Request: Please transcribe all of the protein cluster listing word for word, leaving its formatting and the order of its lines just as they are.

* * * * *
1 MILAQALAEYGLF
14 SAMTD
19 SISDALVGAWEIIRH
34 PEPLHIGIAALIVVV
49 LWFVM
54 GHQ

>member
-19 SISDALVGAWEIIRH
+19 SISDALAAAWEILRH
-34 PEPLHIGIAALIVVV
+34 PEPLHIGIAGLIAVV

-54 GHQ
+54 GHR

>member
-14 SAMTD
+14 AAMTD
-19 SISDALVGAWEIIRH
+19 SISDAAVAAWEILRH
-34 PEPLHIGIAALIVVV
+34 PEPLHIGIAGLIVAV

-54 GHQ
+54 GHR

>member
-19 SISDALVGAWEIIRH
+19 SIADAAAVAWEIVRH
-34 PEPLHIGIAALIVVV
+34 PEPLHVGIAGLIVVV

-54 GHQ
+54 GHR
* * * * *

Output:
1 MILAQALAEYGLF
14 SAMTD
19 SISDALVGAWEIIRH
34 PEPLHIGIAALIVVV
49 LWFVM
54 GHQ

>member
-19 SISDALVGAWEIIRH
+19 SISDALAAAWEILRH
-34 PEPLHIGIAALIVVV
+34 PEPLHIGIAGLIAVV

-54 GHQ
+54 GHR

>member
-14 SAMTD
+14 AAMTD
-19 SISDALVGAWEIIRH
+19 SISDAAVAAWEILRH
-34 PEPLHIGIAALIVVV
+34 PEPLHIGIAGLIVAV

-54 GHQ
+54 GHR

>member
-19 SISDALVGAWEIIRH
+19 SIADAAAVAWEIVRH
-34 PEPLHIGIAALIVVV
+34 PEPLHVGIAGLIVVV

-54 GHQ
+54 GHR